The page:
38 US senators out against Norwegian / News / The Foreigner

38 US senators out against Norwegian. American politicians seek a fair and thorough review of the Norway carrier’s trans-Atlantic routes applications. Low-priced airline Norwegian Air Shuttle’s (NAS) move requesting approval to fly to/from the US through wholly-owned subsidiary Norwegian Air International (NAI) continues to cause concern. Over a third of US Senate representatives sent a letter to the Department of Transportation (DOT) this week commenting on the matter.

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38 US senators out against Norwegian

Published on Friday, 14th March, 2014 at 11:11 under the news category, by Michael Sandelson and Sarah Bostock   .

American politicians seek a fair and thorough review of the Norway carrier’s trans-Atlantic routes applications.

A Norwegian Dreamliner
The low-cost airline's plans regarding US flights are far from being on final approach.A Norwegian Dreamliner
Photo: Norwegian


Low-priced airline Norwegian Air Shuttle’s (NAS) move requesting approval to fly to/from the US through wholly-owned subsidiary Norwegian Air International (NAI) continues to cause concern.

Over a third of US Senate representatives sent a letter to the Department of Transportation (DOT) this week commenting on the matter.

The senators strongly urge DOT Secretary the Honourable Anthony Foxx and his Department “ensure they [NAI] comply with the US-EU Open Skies Agreement and are in the public interest” regarding NAI’s pending applications for exemption and foreign air carrier permit.

The 12th March letter was written one day before Edward Wytkind, President Transportation Trades Department, AFL-CIO, addressed the Senate Commerce aviation subcommittee, the Senate Committee on Commerce, Science, and Transportation Subcommittee on Aviation Operations, Safety, and Security.

This was a hearing on broad global aviation competitiveness issues, with his main focus being on Norwegian. AFL-CIO  represents 32 unions, including ally in the matter, 50,000-member strong ALPA (Air Line Pilots’ Association).

Hostile                                              

The Irish government recently granted the Norwegian airline an Ireland-based AOC (Air Operators Certificate).Norwegian Air Shuttle has registered its long-haul Boeing 787 Dreamliners in Ireland, and commenced Scandinavia-US and Thailand flights last year.

The company was flying these through another subsidiary Norwegian Long Haul, but says it is transferring these to Norwegian Air International (NAI), based in Dublin, after being granted the Irish AOC.

There is concern that NAI has developed a scheme hostile to US air carriers when it comes to competition, affecting tens of tens of thousands of US airline jobs.

Norwegian currently uses Bangkok-based crew hired under local labour laws, with allegedly inferior pay and conditions. They are also hiring US-based crews provided by a staffing agency to man their New York and Florida bases.

ALPA (the Air Line Pilots’ Association) have protested this practice, Norwegian has dismissed ALPA’s pay and working conditions claims as fallacious.

“Undermines standards”

In the letter to the Department of Transportation (DOT), the 38 senators mention that the US-EU Open Skies Agreement has resulted in substantial benefits for consumers, US carriers and jobs, as well as boosting tourism and business travel to America.

The politicians add they support competition, but want to ensure that NAI will not be able to exploit the Agreement “to take advantage of new opportunities provided […] and establish new service between the US and EU.”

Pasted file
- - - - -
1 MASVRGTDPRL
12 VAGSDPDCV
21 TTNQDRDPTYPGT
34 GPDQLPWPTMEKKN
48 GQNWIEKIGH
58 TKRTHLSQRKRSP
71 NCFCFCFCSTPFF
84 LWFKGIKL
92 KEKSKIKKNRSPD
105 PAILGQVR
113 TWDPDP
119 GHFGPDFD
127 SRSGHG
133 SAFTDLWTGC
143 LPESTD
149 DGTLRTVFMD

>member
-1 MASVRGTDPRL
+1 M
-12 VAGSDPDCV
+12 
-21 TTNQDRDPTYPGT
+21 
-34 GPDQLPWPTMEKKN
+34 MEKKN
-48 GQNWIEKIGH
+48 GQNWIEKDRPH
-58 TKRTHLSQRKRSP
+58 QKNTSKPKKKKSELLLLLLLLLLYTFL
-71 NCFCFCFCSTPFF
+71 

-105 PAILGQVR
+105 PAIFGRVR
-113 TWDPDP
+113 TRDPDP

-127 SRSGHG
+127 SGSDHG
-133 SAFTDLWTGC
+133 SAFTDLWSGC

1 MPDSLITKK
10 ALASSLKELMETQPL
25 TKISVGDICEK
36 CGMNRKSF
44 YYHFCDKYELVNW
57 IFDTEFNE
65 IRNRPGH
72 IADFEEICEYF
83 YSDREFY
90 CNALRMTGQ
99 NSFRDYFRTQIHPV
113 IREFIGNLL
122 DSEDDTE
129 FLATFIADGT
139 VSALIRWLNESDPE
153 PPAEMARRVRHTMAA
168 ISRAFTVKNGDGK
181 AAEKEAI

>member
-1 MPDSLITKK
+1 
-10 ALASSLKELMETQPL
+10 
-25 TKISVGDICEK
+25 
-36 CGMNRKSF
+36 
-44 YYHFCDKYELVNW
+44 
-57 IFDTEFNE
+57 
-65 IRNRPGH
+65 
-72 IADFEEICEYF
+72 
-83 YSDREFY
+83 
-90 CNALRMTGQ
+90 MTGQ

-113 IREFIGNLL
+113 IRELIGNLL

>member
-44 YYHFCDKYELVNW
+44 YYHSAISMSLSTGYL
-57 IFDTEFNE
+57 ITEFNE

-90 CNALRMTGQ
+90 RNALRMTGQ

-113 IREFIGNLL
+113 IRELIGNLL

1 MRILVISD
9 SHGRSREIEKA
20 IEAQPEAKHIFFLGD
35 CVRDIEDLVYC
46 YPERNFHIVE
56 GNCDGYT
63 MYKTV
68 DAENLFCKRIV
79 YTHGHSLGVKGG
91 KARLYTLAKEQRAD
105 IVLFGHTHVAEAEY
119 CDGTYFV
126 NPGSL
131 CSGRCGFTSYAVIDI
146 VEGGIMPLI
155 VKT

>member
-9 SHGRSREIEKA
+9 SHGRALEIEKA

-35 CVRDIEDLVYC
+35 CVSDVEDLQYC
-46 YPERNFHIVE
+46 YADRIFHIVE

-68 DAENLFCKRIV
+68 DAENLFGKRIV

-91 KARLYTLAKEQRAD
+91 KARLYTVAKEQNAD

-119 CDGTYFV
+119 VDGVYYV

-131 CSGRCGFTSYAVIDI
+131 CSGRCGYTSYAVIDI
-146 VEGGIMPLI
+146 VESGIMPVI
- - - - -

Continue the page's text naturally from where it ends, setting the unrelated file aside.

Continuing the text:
They refer to Article 17 bis in their letter. This states that “the opportunities created by the Agreement are not intended to undermine labour standards, or the labour-related rights and principles contained in the Parties’ respective laws.”

This legislation obliges the DOT “to make sure that US carriers are at least on an equal footing with foreign carriers” when they review and approve foreign air carriers’ applications to provide a new air service.

Side-stepping

Four major US carriers – American Airlines, Delta, United, and US Airways – also view Norwegian’s business transferral move as breaching the Open Skies Agreement, citing Flag of Convenience concerns.

“NAI’s [Norwegian Air International] parent company is based in Norway, and NAI is owned and controlled by Norwegian citizens,” write the 38 senators. “However, NAI will operate as an Irish air carrier, even though it does not plan to operate any flights in Ireland at this time.”

“Furthermore, it is our understanding the NAI plans to hire at least some of its workforce through a recruitment firm based in Singapore, which is not a party to the US-EU Open Skies Agreement,” they add.

“Hits the US economy”

Norwegian press spokesperson Lasse Sandaker-Nilsen has confirmed to The Foreigner that “we will be using staffing companies when we establish ourselves in new markets.”

Moreover, the airline has transferred employment of its Sweden-based cabin crew to a staffing agency instead of themselves.

Another US union, the Association of Flight Attendants-CWA (AFA), expressed praise for the move by bipartisan coalition of United States Senators. The AFA represents nearly 60,000 Flight Attendants at 19 carriers.

“NAI’s scheme would ultimately drive US air carriers out of the competition and would profit at the expense of tens of thousands of US airline jobs– and our recovering economy as a whole. AFA continues to firmly oppose any attempt to erode the careers of U.S. Flight Attendants,” they say in their statement.



Published on Friday, 14th March, 2014 at 11:11 under the news category, by Michael Sandelson and Sarah Bostock   .

This post has the following tags: norwegianairshuttle, norwayflights, usfllights, asiaflights.





  
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